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Indian representation at the Venice Biennale
The Venice Art Biennale is among the world’s greatest platforms for contemporary art. Hosted every alternate year for the last 106 long years, the compilation of art works at the event is extraordinary. The Biennale lives up to the hype, this year too. This 53rd edition of the prestigious international exhibition in Venice is driven by the aspiration to “explore worlds around us and worlds ahead; it’s about possible new beginnings - this is what I would like to share with the visitors of the Biennale,” as the festival director, Daniel Birnbaum, mentions in an essay.

In this artistic endeavor, Mr. Birnbaum is supported by various leading international curators and advisors including Jochen Volz, Maria Finders, Tom Eccles, Hu Fang, and Savita Apte. The fantastic show features many new works as well as on-site commissions ranging across diverse disciplines. Considered the single largest exhibit of international art, it articulates several different aspirations, all seamlessly woven into one cohesive whole by the team of curators.

The title of the exhibition 'Making Worlds', according to the Director, expresses his ‘wish to emphasize the process of creation.’ He elaborates: “A work of art represents a vision of the world. If taken seriously it can be seen as a way of making a world. And the strength of the vision is not really dependent on the kind or complexity of the tools brought into play.”

This is exactly why all possible conceivable forms of artistic expression, including installation, sculpture, performance, video, painting and drawing have been presented through works of talented artists from all over the world, at the Biennale. Taking 'world-making' as a starting point also lets the exhibit focus on creativity as posterity, as much as an exploration of new spaces for art to unfold outside the institutional context.

Four artists from India feature at the Biennale - Sheela Gowda, Nikhil Chopra and Sunil Gawde at the Arsenale, an erstwhile naval depot, whereas Anju Dodiya's at the Giardini. They all form part of the large exhibit titled 'Making Worlds' at the 2009 Biennale. Sunil Gawde showcased his new mechanized sculpture 'Alliteration'. Sheela Gowda presented a large installation employing knotted rope made of human hair. On the other hand, Nikhil Chopra had scheduled performances inside a mysterious tower within the Arsenale complex. The mixed media works by Anju Dodiya made at the Singapore Tyler Print Institute (STPI), earlier showcased at Bodhi Art were also displayed.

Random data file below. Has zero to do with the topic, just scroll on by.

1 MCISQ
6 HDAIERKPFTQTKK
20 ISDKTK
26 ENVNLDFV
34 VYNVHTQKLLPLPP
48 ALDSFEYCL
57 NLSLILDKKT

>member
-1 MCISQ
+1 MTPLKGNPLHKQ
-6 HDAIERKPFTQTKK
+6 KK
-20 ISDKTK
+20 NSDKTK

‘All Night I Shall Gallop’, a suite of 25 unique mixed media works, was created during a six month residency in Singapore. The artist produced works that look to push the definition of printmaking as a medium. She integrated extant images and created three-dimensionality with her usage of mirrors, beads and threads. Simultaneously, this process stretches her oeuvre as evident in the labyrinthine layers of meaning that co-exist in each of the works. Selected phrases from Sylvia Plath’s Collected Poems added the textual substratum. Plath’s ability to articulate pain found resonance with her artistic quest.

Away in a clock tower, Nikhil Chopra’s multimedia performance drew everyone’s attention. Sunil Gawde’s mesmerizing moon installation hummed rather mechanically, unraveling all awareness of time. His rectangular 1.5 ton mild steel structure is 15 feet in width, seven-and-a-half feet in height, and two-and-a-half feet in depth. It required five months of non-stop effort from his dedicated team of assistants. The artist explained in an interview: "I have shown that time is one long, continuous flow, and it’s only a human endeavor to break it down to seconds, minutes and hours, to days and nights, to weeks, months and years. In the infinite universe, such segments do not have any relevance or impact so it is impossible to control time."

Another participant Sheela Gowda mentioned: “The art must be potent to seize the viewer’s interest, but also open so that other people’s references can enter. That’s my challenge.” She took it up with an abstract installation that wrapped, twisted and heaped 4000m of braided hair from Tirupati up & down a stark white wall, hoisting fiat car bumpers high above the viewer’s head.

Soaking in the spirit of the vivacious Venice Biennale, artist Jitish Kallat wrote in The DNA column: “Navigation in Venice, on vaparatos and water-taxis is slow, and walking through the tiny alley-ways seeking out the many art projects can be a tiring and adventurous enterprise. To get a fair assessment of the depth of the biennale and its thematic bandwidth, one needs a few focused days here. We barely managed to dedicate a day to the Arsennale and a day to the Giardini which is grossly inadequate considering the vast amounts of art there is to see. This was further compromised by an unexpected and heavy downpour in the middle of a gorgeous Venetian summer. “

Daniel Birnbaum has carried on with the tradition of leaving behind an indelible impact with two ambitious shows at the Arsenale and Pavilion of Exhibition. The rest of the Biennale is curated by participating countries independently. And this is where India is lacking, as Jitish Kallat pointedly notes in his newspaper column, “It is somewhat ironic that in this massive global congregation where several of the world's smallest nations have their own government sanctioned national pavilions, India still remains without one. But there’s certainly some optimism in the growing representation of Indian artists within the curated section; the Indian National Pavilion will happen when our Government wakes up. Now it is up to the Indian art world to fix the alarm.”